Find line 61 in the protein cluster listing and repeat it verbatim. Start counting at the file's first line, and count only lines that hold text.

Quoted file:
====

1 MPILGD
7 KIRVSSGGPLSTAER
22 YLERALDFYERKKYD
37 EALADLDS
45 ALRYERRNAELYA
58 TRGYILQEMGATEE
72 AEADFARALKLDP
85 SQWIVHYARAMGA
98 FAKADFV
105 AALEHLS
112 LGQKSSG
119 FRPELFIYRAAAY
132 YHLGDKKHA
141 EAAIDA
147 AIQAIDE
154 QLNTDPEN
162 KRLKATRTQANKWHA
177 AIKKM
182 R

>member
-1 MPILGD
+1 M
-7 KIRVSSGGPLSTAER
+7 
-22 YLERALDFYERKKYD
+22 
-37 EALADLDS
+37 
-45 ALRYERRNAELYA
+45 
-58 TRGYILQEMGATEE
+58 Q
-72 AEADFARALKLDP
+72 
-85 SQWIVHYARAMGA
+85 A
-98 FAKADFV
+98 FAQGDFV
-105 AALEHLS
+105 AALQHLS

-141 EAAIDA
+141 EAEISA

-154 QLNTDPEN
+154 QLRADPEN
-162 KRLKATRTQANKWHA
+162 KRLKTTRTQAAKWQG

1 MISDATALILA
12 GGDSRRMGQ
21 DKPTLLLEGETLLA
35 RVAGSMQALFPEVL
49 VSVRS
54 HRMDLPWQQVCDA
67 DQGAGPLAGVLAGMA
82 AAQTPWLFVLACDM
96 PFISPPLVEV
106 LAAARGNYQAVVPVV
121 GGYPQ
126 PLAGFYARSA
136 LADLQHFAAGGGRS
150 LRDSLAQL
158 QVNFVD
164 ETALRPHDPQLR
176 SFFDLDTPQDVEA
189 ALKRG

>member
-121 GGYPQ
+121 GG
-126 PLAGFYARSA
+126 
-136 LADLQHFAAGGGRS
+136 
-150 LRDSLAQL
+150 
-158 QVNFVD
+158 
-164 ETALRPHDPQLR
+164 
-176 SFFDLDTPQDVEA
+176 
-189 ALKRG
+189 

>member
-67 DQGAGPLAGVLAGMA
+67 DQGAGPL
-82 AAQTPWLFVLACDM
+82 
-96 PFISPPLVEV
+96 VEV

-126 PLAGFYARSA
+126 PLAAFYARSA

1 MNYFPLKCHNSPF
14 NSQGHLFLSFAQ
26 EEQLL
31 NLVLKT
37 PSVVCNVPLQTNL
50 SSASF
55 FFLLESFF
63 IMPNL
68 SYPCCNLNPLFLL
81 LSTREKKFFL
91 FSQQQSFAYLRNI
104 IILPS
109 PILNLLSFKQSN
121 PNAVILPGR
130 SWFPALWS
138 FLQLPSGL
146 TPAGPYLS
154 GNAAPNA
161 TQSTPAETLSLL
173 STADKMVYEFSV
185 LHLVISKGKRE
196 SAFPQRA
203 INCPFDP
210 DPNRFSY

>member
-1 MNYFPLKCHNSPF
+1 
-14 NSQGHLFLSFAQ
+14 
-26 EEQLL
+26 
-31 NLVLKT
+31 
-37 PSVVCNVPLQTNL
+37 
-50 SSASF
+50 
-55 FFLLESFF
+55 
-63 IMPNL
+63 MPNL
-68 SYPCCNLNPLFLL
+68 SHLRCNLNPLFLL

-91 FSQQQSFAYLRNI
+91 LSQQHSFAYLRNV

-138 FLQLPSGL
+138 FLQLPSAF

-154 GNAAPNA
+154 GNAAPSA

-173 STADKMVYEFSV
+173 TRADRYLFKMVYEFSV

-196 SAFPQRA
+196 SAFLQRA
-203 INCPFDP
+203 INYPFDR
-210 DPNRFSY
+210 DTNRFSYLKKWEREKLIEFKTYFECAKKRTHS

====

158 QVNFVD